Components and Relations
StackState Self-hosted v4.5.x
This page describes StackState v4.5.x. The StackState 4.5 version range is End of Life (EOL) and no longer supported. We encourage customers still running the 4.5 version range to upgrade to a more recent release.
A component is anything that has a run-time state and some relation with other components. Some component examples are a load balancer, a database server, a network switch, or a business service. It is possible to define custom components, and they can be anything - the granularity and range can be defined according to the needs. Each component is of a specific type. Types can be configured.
A component consists of:
Components of the same type and/or state can optionally be grouped together into a single element. Grouped components are represented by a hexagon in the topology visualization. The size of the component group's hexagon in the topology visualization represents the number of components in the group:
- Less than 100 components = small hexagon
- 100 to 150 components = medium hexagon
- More than 150 components = large hexagon
A relation connects two components or groups of components. Relations have some similarities with components. Just like a component, they can have a state and a propagated state. In the StackState topology perspective, relations are shown as lines connecting components or component groups.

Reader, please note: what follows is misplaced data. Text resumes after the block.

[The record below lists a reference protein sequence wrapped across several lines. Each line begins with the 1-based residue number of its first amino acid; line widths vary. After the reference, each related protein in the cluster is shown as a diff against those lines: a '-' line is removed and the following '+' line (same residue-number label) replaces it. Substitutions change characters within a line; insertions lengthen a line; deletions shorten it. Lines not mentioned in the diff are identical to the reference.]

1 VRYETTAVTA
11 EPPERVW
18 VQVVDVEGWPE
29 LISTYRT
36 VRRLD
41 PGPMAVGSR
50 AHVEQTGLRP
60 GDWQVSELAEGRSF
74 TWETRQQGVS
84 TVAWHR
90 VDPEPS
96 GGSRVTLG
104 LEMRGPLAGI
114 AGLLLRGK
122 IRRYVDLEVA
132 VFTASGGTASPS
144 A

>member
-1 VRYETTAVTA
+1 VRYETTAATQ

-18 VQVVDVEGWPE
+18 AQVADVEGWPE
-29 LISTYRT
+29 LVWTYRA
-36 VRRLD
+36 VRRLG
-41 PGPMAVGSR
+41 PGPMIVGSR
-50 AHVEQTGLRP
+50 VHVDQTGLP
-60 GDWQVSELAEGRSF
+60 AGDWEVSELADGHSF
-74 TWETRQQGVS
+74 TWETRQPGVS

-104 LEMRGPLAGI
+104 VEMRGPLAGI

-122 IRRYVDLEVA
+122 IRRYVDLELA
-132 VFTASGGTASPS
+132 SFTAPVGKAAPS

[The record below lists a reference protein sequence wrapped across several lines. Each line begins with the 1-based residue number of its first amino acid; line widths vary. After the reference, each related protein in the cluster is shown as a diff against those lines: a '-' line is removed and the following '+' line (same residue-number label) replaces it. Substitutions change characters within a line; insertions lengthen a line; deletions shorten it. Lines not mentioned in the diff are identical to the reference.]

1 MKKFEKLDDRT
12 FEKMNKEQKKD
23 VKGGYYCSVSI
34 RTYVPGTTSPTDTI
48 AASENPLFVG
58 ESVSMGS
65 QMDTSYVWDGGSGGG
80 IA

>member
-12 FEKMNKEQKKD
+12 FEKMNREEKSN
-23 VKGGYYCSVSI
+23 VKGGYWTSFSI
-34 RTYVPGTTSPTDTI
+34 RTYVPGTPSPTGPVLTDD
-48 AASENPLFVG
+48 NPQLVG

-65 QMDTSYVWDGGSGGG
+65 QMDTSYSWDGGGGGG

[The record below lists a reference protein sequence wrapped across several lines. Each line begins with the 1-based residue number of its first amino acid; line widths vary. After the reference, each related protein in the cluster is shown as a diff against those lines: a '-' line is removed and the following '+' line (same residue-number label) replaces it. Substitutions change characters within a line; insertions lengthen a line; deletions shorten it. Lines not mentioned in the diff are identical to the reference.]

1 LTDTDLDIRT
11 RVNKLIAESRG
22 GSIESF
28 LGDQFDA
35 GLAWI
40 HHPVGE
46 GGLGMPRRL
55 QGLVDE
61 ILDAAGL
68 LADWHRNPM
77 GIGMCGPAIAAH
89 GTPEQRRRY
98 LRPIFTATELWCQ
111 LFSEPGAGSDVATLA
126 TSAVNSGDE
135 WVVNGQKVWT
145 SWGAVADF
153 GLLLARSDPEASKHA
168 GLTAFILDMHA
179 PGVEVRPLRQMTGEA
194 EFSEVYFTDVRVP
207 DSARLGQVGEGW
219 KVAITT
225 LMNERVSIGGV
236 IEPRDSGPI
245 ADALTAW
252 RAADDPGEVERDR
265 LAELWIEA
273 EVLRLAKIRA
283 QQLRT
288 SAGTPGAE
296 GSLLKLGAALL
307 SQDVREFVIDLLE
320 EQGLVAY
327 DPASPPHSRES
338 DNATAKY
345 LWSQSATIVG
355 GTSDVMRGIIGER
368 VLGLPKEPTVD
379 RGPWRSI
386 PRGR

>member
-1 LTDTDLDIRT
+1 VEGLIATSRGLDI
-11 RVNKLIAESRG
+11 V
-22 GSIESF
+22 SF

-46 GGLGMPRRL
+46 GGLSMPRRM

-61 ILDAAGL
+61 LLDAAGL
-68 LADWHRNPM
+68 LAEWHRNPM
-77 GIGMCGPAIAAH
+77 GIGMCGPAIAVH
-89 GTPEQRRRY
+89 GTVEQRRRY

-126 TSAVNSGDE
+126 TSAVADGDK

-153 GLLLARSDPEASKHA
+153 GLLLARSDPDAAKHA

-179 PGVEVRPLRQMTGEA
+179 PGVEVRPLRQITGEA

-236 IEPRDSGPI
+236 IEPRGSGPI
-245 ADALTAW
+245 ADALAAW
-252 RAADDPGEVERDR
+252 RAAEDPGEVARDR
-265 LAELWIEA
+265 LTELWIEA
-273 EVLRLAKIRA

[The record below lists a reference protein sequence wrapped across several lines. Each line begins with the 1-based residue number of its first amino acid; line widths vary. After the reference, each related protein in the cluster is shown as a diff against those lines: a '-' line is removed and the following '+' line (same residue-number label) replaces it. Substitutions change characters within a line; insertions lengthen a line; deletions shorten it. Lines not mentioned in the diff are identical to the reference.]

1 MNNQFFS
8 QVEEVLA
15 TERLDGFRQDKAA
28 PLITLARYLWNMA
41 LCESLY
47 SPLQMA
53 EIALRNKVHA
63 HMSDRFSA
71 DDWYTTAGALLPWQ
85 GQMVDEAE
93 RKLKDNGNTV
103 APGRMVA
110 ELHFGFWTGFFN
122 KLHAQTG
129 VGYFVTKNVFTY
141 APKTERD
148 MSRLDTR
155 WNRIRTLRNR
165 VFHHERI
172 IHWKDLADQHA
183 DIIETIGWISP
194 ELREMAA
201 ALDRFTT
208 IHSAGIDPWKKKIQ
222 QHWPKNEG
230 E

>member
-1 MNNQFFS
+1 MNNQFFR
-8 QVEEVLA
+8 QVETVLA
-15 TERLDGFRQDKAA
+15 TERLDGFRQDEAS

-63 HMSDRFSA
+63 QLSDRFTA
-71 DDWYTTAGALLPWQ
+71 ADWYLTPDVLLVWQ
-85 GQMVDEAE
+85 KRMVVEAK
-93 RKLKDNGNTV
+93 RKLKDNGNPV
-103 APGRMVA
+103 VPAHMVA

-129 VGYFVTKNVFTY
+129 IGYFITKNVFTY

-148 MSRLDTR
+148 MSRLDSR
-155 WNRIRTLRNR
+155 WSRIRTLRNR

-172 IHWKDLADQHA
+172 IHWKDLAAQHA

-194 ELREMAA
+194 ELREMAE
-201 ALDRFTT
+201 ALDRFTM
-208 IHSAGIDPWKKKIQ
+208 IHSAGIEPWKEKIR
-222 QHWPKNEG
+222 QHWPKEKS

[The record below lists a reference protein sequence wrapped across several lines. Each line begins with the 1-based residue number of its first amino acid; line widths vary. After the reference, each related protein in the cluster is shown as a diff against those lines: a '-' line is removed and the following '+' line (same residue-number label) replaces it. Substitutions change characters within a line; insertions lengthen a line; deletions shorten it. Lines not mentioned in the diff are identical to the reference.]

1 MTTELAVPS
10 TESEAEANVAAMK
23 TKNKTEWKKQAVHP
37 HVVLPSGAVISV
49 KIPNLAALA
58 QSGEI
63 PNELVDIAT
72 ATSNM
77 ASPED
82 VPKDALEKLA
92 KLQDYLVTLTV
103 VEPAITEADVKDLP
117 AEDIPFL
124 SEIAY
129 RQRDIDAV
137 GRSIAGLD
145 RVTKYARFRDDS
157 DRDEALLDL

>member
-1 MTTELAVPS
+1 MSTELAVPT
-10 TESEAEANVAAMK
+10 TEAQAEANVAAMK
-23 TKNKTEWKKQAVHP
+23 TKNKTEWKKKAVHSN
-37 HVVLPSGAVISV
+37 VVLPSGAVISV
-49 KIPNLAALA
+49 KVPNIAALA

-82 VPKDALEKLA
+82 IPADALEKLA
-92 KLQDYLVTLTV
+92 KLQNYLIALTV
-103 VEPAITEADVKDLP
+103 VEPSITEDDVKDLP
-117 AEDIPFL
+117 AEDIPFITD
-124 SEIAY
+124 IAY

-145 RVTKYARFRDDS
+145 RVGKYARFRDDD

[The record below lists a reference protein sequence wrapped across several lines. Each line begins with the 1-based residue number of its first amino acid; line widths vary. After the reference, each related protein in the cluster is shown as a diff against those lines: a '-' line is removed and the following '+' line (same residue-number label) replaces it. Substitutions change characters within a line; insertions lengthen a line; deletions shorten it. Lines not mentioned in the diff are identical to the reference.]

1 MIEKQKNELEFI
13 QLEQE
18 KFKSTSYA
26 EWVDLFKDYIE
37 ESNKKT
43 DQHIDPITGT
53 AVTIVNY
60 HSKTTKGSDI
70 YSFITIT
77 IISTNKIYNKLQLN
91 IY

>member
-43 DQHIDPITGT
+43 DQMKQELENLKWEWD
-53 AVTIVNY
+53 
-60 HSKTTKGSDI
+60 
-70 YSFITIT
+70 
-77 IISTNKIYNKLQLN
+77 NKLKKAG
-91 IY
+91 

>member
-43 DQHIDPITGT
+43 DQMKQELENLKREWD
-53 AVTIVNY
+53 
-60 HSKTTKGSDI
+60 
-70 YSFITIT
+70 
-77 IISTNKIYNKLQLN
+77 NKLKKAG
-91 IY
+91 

Relations in StackState can be either direct or indirect. The type of relation is indicated by the type of line connecting the components. You can customize the types of relations displayed in the visuzalization settings.
- Direct relations link two components that have a direct connection to each other.
- Indirect relations link two components that are connected together via a path of invisible components.
Click on a relation to view details in the right-hand pane.
Indirect relation path
If a relation indicates a dependency, the line will have an arrowhead showing the direction of the dependency. A dependency could be in one direction or in both directions, indicating that two components depend on each other, for example a network device talking to another networking device that has a bi-directional connection.
Health state will propagate from one component to the next upwards along a chain of dependencies. If the relation does not show a dependency between the components it connects (no arrowhead), it can be considered as merely a line in the visualizer or a connection in the stack topology.